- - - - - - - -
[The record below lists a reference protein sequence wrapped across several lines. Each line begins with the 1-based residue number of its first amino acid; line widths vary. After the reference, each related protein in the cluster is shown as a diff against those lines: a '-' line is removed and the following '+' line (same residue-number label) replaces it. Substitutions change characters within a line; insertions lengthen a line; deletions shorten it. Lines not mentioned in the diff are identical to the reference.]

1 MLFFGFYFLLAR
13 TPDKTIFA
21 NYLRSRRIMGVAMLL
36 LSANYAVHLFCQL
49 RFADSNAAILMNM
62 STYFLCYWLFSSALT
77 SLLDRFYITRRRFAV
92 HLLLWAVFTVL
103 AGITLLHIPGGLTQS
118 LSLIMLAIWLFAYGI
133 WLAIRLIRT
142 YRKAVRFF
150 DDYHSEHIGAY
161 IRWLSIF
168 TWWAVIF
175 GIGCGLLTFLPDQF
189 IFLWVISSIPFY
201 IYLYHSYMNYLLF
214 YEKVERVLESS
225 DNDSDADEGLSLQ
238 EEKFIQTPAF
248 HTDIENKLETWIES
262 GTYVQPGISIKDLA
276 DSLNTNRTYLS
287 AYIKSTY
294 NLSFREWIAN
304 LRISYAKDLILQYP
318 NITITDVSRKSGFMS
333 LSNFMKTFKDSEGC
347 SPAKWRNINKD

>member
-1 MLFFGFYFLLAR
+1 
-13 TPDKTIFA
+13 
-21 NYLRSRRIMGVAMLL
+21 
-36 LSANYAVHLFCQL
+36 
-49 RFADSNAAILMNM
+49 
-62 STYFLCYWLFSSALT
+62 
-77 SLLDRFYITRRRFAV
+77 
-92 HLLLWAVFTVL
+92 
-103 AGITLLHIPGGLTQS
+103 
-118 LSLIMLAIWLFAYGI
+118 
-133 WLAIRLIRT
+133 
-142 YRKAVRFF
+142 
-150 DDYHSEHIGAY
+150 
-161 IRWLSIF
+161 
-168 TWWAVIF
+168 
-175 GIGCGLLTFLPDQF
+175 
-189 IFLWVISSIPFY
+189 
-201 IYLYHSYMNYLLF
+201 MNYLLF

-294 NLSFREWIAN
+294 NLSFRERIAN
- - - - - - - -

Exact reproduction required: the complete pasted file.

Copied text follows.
[The record below lists a reference protein sequence wrapped across several lines. Each line begins with the 1-based residue number of its first amino acid; line widths vary. After the reference, each related protein in the cluster is shown as a diff against those lines: a '-' line is removed and the following '+' line (same residue-number label) replaces it. Substitutions change characters within a line; insertions lengthen a line; deletions shorten it. Lines not mentioned in the diff are identical to the reference.]

1 MLFFGFYFLLAR
13 TPDKTIFA
21 NYLRSRRIMGVAMLL
36 LSANYAVHLFCQL
49 RFADSNAAILMNM
62 STYFLCYWLFSSALT
77 SLLDRFYITRRRFAV
92 HLLLWAVFTVL
103 AGITLLHIPGGLTQS
118 LSLIMLAIWLFAYGI
133 WLAIRLIRT
142 YRKAVRFF
150 DDYHSEHIGAY
161 IRWLSIF
168 TWWAVIF
175 GIGCGLLTFLPDQF
189 IFLWVISSIPFY
201 IYLYHSYMNYLLF
214 YEKVERVLESS
225 DNDSDADEGLSLQ
238 EEKFIQTPAF
248 HTDIENKLETWIES
262 GTYVQPGISIKDLA
276 DSLNTNRTYLS
287 AYIKSTY
294 NLSFREWIAN
304 LRISYAKDLILQYP
318 NITITDVSRKSGFMS
333 LSNFMKTFKDSEGC
347 SPAKWRNINKD

>member
-1 MLFFGFYFLLAR
+1 
-13 TPDKTIFA
+13 
-21 NYLRSRRIMGVAMLL
+21 
-36 LSANYAVHLFCQL
+36 
-49 RFADSNAAILMNM
+49 
-62 STYFLCYWLFSSALT
+62 
-77 SLLDRFYITRRRFAV
+77 
-92 HLLLWAVFTVL
+92 
-103 AGITLLHIPGGLTQS
+103 
-118 LSLIMLAIWLFAYGI
+118 
-133 WLAIRLIRT
+133 
-142 YRKAVRFF
+142 
-150 DDYHSEHIGAY
+150 
-161 IRWLSIF
+161 
-168 TWWAVIF
+168 
-175 GIGCGLLTFLPDQF
+175 
-189 IFLWVISSIPFY
+189 
-201 IYLYHSYMNYLLF
+201 MNYLLF

-294 NLSFREWIAN
+294 NLSFRERIAN